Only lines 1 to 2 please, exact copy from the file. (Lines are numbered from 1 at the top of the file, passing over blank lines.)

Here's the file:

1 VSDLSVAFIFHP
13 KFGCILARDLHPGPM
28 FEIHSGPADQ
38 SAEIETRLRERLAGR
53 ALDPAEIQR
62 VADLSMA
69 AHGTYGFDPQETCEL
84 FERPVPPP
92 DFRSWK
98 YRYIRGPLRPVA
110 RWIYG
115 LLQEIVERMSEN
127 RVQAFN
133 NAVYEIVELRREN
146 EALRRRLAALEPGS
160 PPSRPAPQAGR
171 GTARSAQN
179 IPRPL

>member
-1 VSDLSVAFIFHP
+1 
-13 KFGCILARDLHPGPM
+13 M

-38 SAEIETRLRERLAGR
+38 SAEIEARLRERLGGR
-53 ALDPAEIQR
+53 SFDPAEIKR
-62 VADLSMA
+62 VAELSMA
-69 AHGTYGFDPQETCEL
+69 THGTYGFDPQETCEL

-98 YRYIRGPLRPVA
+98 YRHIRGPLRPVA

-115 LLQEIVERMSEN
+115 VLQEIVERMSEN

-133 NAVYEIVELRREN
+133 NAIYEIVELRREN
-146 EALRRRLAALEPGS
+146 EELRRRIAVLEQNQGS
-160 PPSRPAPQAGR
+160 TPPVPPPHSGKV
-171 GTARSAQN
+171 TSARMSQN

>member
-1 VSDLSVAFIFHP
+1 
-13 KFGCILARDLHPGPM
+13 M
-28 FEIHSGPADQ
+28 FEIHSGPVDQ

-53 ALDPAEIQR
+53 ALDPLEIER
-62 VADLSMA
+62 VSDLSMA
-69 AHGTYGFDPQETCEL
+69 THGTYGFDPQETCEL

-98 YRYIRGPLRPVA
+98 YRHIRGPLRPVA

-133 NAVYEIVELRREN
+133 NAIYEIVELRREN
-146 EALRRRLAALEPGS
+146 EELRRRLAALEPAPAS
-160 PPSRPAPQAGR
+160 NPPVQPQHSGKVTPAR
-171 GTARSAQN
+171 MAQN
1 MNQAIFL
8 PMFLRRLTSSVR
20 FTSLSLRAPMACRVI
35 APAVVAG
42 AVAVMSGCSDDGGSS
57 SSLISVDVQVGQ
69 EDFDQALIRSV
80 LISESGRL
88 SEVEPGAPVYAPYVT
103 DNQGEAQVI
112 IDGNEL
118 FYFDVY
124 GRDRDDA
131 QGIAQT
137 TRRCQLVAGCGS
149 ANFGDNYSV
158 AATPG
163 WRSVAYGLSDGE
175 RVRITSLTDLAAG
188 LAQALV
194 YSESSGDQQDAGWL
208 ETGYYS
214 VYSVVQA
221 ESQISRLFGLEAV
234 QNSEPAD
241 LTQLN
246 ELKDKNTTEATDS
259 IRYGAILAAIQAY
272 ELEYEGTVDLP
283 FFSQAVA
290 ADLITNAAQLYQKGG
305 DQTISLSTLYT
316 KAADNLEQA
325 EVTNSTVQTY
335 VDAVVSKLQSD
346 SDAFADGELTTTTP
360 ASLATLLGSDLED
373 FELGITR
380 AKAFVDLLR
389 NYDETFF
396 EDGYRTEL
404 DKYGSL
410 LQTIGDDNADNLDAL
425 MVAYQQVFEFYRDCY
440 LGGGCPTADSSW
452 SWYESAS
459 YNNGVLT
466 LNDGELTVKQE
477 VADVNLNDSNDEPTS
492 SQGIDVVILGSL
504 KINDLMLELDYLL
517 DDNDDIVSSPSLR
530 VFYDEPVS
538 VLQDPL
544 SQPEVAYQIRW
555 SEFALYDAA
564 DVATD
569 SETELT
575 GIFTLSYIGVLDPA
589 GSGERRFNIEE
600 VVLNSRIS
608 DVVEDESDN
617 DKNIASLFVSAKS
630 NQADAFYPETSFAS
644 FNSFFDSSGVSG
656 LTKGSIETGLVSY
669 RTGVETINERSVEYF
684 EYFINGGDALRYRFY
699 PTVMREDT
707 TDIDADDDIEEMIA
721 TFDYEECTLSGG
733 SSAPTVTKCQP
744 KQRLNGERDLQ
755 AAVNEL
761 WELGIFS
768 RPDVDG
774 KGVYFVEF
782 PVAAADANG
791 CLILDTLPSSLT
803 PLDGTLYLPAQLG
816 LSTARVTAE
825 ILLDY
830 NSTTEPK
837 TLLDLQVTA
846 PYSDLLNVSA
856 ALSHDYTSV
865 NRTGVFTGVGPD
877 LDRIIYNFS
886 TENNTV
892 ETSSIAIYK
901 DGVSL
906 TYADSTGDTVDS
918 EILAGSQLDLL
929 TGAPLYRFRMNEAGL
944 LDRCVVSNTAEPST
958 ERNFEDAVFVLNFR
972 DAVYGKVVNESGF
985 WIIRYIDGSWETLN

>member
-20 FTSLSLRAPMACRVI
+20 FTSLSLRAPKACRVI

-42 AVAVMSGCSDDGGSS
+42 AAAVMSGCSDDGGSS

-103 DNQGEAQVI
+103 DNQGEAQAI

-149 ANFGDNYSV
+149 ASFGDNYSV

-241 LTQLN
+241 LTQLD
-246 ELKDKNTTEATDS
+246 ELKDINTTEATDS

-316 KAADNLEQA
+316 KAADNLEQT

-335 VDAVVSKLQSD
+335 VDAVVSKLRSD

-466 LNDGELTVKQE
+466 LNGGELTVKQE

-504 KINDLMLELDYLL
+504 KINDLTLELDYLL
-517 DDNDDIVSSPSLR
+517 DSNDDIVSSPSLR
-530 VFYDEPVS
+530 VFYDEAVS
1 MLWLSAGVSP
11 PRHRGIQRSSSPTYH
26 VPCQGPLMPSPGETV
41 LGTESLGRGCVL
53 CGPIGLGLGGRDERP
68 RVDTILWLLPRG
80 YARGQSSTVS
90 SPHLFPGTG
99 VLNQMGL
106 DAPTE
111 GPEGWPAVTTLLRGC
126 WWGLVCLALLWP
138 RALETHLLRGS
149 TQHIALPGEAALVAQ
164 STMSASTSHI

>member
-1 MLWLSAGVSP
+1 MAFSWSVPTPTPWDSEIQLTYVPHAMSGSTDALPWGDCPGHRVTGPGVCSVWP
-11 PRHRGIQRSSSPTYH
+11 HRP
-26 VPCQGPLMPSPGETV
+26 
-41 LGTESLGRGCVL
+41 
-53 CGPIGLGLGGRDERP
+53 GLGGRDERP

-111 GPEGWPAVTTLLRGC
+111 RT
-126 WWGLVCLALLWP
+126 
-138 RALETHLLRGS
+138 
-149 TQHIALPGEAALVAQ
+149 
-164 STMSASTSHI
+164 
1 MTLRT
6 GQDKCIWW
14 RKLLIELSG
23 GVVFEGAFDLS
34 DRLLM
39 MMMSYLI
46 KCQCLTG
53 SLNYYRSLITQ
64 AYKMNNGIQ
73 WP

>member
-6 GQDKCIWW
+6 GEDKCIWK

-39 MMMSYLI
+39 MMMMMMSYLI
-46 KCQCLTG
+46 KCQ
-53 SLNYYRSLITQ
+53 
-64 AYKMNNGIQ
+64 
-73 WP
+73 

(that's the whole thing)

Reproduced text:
1 VSDLSVAFIFHP
13 KFGCILARDLHPGPM